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Human Studies, Migraine/Headache, Psychology

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Cogniphobia and neuropsychological functioning in migraine.

Cogniphobia refers to the fear and avoidance of cognitive exertion, believed to cause or exacerbate headache. The objective of the present study was to demonstrate associations between cogniphobia and key fear-avoidance constructs.

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Frequent or chronic migraine negatively impacts personal, social and professional life.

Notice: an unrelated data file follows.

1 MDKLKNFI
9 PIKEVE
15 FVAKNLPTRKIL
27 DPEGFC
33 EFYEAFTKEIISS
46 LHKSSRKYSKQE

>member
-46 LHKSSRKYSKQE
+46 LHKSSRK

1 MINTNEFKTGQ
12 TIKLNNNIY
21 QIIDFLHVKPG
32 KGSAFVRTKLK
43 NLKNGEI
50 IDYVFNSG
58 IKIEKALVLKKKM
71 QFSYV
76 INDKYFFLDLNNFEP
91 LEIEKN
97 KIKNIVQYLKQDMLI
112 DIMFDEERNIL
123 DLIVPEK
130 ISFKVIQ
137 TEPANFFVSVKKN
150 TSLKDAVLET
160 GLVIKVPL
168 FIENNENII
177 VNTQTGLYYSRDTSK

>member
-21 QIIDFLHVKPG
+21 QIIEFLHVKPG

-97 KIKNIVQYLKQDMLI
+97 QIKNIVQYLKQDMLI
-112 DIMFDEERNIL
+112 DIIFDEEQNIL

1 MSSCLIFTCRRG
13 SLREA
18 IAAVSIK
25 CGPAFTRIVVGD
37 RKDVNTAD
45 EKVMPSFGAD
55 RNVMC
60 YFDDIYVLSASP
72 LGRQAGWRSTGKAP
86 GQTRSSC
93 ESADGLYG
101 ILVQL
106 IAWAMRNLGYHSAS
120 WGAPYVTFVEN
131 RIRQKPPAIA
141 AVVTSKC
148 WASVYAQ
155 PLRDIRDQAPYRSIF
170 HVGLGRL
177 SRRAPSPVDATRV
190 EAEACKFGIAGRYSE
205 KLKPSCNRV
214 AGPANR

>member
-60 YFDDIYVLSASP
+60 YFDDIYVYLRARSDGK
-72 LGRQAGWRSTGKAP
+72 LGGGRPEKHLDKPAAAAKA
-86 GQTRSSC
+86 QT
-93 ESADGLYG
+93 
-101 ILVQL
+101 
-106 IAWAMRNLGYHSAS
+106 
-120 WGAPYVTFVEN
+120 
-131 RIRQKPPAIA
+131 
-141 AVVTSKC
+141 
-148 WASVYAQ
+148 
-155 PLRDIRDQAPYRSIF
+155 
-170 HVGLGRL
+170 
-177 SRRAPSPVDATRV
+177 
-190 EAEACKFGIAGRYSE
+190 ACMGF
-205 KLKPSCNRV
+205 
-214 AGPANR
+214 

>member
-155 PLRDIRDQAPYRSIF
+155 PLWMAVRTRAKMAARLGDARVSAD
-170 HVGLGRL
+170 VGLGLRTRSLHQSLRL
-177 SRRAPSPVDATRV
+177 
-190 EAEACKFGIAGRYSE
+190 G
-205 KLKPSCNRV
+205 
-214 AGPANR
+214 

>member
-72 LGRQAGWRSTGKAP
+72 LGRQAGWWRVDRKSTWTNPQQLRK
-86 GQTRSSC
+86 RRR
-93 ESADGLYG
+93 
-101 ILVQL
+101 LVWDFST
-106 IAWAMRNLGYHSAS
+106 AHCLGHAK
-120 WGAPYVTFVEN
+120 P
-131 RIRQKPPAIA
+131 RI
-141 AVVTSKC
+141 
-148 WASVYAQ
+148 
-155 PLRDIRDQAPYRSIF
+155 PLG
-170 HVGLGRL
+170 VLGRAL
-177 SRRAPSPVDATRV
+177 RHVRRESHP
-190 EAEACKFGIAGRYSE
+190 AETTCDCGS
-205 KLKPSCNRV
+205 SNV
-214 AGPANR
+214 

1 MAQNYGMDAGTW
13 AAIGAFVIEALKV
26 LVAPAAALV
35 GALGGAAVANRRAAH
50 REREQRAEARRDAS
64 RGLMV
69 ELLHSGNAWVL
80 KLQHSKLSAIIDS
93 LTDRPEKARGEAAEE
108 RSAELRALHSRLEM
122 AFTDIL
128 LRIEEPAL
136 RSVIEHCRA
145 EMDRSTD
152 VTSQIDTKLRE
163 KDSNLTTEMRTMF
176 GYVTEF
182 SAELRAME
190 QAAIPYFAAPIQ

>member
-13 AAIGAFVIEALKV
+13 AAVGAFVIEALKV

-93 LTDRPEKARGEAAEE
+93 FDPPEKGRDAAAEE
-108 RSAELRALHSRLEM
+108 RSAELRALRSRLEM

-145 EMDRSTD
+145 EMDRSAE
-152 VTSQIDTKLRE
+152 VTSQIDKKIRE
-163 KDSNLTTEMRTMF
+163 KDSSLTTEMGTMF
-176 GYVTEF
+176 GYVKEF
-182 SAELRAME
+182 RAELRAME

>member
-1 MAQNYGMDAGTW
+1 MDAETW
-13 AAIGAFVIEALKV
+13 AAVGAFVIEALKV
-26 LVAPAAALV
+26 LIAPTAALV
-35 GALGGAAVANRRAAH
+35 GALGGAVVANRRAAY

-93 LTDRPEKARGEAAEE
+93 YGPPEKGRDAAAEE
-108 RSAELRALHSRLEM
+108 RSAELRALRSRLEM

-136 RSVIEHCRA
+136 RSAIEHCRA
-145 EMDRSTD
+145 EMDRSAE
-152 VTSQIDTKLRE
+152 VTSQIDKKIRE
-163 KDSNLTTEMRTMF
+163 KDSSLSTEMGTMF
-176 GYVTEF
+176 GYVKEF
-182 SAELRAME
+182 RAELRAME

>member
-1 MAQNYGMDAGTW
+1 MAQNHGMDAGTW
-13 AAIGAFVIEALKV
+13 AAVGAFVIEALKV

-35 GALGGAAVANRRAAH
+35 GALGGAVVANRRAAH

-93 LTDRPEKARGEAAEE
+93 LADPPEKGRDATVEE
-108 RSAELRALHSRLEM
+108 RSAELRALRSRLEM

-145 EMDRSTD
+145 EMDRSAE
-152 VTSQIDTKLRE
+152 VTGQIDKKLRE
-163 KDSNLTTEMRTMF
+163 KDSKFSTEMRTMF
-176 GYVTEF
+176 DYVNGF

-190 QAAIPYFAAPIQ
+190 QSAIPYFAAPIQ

INTRODUCTION Migraine affects 16% of the population and is a leading cause of disability. We aimed to describe the treatment status and impact of migraine in a selected cohort of patients with ≥ 4 migraine days per month. METHODS The study was conducted as a large, cross-sectional, multi-country online survey of adults (≥ 18 years) with migraine. Data presented here stem from 306 Danish respondents. Pre-specified quotas were applied so that 90% of respondents had used preventive migraine treatment and 80% had one or more treatment failures. RESULTS The median number of headache days per months was 11.3 (8-17.8) and 89 (29%) of patients met the criteria for chronic migraine. Most patients (n = 213; 70%) had taken preventive treatment (PT) for their migraines and among these 170 (80%) had experienced at least one treatment failure. Ninety-four (44.1%) patients reported being dissatisfied or mostly dissatisfied with their PTs. A negative impact of migraine on either private, social or professional life was reported by 303 (99.0%) patients; and among these, 195 (64.4%) reported an impact in all three domains. CONCLUSIONS Frequent or chronic migraine is associated with a considerable negative impact on personal, social and professional life. Treatment failure is frequent in this patient group, highlighting the need for continuous research and awareness of new treatment possibilities. FUNDING Novartis Pharmaceutical Corporation. TRIAL REGISTRATION not relevant.

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